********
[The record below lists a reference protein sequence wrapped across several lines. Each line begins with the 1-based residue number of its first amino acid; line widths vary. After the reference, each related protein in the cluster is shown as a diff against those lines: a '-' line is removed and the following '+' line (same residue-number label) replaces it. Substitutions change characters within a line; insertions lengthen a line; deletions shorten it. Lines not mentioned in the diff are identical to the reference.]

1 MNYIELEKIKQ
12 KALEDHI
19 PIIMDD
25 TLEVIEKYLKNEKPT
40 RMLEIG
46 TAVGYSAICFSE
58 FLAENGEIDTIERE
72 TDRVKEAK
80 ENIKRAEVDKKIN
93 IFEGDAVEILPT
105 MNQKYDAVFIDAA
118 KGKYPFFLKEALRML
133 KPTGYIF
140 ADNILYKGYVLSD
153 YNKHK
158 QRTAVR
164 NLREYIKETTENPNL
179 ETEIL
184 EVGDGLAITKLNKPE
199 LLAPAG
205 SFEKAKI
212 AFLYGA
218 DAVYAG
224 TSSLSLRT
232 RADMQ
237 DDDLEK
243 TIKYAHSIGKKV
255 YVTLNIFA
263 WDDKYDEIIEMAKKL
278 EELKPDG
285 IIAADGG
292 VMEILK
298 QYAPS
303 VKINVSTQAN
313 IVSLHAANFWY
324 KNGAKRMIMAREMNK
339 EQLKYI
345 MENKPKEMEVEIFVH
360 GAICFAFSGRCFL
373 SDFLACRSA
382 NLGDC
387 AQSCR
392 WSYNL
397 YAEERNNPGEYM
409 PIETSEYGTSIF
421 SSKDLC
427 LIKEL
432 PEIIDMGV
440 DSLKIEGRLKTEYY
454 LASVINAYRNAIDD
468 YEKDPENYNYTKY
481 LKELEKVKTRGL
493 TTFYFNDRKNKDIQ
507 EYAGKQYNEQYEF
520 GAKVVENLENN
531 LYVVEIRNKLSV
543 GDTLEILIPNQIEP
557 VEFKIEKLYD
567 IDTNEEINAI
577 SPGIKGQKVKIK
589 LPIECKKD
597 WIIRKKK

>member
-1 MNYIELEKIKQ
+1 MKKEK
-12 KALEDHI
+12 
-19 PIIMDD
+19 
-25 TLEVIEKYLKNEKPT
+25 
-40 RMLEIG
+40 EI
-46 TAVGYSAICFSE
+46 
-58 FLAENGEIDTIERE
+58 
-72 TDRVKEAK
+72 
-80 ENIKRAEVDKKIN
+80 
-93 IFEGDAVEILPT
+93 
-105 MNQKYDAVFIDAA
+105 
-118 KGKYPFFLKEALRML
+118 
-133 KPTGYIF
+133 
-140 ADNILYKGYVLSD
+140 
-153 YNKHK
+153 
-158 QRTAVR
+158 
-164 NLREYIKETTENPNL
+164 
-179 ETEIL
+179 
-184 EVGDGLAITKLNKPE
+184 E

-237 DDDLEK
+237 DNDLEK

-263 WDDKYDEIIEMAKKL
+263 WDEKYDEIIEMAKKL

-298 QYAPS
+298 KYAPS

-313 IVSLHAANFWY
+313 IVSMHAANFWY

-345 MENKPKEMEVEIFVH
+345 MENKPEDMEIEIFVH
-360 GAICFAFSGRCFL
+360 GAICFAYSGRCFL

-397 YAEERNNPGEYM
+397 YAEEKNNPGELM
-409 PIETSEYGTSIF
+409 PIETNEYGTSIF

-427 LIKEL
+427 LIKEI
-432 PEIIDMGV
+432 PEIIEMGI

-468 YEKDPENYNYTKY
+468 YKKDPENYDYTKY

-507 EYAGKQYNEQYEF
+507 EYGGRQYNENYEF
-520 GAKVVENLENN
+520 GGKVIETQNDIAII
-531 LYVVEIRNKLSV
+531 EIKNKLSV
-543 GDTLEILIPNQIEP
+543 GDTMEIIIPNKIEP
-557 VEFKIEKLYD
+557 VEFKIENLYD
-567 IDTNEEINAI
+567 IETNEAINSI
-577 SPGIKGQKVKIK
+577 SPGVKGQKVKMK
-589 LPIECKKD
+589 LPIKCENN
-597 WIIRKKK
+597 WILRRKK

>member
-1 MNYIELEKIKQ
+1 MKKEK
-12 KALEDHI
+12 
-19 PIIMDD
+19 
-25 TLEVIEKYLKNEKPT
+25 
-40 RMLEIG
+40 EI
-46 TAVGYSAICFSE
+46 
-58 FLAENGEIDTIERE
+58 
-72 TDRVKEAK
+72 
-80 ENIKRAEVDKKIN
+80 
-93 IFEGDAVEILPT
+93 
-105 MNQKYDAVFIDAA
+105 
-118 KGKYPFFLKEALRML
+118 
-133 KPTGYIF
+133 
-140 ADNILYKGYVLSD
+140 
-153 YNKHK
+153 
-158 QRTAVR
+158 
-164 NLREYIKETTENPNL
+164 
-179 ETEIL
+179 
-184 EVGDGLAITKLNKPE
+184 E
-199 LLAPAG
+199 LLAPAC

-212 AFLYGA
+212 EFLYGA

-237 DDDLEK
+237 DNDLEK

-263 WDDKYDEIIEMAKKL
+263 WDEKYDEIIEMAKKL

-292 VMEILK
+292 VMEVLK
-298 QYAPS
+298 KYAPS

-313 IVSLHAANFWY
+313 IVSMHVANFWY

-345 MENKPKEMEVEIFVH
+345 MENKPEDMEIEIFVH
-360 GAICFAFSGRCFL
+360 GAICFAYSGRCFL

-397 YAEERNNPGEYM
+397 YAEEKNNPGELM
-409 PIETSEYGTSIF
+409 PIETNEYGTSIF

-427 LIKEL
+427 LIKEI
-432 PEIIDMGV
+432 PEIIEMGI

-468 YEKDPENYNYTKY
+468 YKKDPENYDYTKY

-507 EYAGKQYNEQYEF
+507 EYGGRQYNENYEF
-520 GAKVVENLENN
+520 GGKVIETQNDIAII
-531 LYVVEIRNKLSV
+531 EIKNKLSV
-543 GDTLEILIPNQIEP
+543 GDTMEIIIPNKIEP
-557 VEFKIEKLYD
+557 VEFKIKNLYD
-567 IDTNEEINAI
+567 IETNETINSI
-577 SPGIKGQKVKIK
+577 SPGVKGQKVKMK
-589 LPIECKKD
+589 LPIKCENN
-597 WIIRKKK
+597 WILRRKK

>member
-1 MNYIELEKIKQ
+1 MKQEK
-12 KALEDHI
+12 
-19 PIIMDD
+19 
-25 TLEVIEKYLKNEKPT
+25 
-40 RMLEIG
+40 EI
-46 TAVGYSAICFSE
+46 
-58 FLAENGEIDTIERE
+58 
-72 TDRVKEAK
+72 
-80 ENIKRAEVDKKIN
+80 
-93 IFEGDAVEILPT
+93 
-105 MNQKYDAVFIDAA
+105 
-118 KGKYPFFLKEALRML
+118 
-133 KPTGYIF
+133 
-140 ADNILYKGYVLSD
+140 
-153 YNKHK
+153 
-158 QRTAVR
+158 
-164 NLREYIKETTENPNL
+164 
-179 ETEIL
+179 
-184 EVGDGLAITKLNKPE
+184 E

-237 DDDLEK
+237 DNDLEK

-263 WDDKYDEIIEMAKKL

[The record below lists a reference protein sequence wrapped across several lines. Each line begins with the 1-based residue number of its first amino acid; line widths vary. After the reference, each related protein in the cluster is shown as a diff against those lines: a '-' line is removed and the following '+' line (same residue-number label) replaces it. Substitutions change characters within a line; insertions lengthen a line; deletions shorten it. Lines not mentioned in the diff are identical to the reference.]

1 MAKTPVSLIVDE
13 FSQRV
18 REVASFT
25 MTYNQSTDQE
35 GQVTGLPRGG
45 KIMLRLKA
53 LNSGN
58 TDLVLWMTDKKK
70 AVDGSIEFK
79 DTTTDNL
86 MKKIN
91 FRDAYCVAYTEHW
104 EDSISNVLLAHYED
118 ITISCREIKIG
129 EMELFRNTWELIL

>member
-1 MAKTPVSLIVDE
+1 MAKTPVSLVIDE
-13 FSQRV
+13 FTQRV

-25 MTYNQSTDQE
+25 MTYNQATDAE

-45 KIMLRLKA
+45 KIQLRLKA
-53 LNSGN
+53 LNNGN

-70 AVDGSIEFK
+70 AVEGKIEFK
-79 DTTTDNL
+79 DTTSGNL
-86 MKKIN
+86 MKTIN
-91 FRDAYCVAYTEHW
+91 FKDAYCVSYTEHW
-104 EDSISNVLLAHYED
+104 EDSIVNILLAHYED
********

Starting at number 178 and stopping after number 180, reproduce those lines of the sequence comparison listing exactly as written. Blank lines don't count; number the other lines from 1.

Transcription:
-179 ETEIL
+179 
-184 EVGDGLAITKLNKPE